A repost from 2012:
There is a grammar ghost in me and it won’t die. I guess ghosts can’t just die – they have to be released. So I guess I have to release my grammar ghost from flying around inside my head or I won’t be able to be happy in my teaching.
This ghost is horrible. He always whispers stuff in my ear during class. He wants me to explain ideas of his making to the kids. He doesn’t want to lose the battle. But how can he win? There is no reason to use a single grammatical term ever when teaching a language.
Lately, a possibility has come up to take my current level 2 kids at East High School in Denver, some of them, and give them the AP French language exam at the end of next year when they are in level 3. Well, just thinking about doing that brought this grammar ghost back into the front of my mind in class, and he has been there ever since that idea about the AP exam for my current level 2s first surfaced.
I guess the ghost reasoned, using really old thinking, that he would be needed if those kids were to take the AP. He was thinking he might have a job in my classroom. And, sure enough, I even found myself dropping more grammar tidbits into my classes, because I was kind of buying the ghost’s whispered line that he would be needed.
But there is no need for him anymore. The kids will learn to write to communicate, to speak to communicate, to read to understand, and to listen to understand for that exam by doing massive amounts of listening and reading and they will need the grammar ghost like they will need a hole in the head.
If I were to listen to this ghost every time he tries to get me to mention some grammar term in class, I would end up wasting a lot of time between now and next year, and thereby seriously compromise my students’ chance at success on the exam, because the AP exam is no longer a grammar exam.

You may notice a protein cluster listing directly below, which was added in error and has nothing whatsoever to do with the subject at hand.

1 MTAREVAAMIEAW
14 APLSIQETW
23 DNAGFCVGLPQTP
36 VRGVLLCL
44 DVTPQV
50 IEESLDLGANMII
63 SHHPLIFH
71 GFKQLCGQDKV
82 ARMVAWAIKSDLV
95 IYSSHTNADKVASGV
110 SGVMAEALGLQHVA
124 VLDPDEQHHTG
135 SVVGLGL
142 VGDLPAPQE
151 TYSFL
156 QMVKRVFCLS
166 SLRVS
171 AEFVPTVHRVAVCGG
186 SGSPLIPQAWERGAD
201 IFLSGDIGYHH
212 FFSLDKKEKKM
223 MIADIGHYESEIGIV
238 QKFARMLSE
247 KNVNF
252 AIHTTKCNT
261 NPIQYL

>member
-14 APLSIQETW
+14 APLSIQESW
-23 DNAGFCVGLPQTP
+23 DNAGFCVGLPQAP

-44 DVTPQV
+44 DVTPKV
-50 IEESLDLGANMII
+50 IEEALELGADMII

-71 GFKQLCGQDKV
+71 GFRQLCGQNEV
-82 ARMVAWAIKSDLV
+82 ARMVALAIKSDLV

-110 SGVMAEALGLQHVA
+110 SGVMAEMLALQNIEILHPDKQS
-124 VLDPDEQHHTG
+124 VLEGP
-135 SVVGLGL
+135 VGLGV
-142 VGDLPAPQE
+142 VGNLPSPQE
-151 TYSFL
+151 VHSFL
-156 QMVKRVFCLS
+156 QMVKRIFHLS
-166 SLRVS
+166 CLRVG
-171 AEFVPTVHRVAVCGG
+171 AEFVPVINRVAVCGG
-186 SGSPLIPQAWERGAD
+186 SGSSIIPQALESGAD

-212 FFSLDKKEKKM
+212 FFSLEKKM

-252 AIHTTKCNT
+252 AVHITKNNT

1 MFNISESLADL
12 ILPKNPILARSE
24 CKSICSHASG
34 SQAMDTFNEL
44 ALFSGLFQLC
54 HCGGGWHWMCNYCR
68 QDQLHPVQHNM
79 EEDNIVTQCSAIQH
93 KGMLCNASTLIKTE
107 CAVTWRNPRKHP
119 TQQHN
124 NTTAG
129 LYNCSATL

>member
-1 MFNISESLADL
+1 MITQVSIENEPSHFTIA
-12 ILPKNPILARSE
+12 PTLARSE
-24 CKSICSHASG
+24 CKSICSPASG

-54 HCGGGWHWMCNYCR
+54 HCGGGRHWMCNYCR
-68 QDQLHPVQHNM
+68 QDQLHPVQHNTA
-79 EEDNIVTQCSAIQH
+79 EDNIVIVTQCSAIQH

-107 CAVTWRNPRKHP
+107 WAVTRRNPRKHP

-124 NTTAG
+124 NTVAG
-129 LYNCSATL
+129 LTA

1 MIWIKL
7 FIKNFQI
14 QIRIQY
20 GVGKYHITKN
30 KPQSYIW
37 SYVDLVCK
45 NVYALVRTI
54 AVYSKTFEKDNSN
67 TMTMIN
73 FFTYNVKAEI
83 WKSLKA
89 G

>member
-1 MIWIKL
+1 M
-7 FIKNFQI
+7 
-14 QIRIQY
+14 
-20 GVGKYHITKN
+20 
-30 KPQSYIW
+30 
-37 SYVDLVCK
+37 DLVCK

Younger teachers whose teachers used comprehension based instruction wouldn’t understand how hard it is to deal with this voice, which is the result of so much early training in seeing language teaching modeled in the old way and of doing it myself that way for far too long. We who have grammar ghosts in us know how hard it is to stop thinking that way.
I know so much about French grammar, in a way that a janitor knows every corner of a museum from spending so much time there, that it has become a problem for me. I must change. I must do this right. I cannot even mention parts of speech in my teaching. If I do that, I am a fuddy-duddy and deserve to be called one in public.
(It makes me happy to think of all the new language teachers in our classes right now, just teenagers or younger now, but who will one day become language teachers who use comprehensible input because they like it. Won’t that be a grand day when our students start populating our profession? And they will, because they will see it as a possible fun way of earning a living once they realize that they have to earn a living.)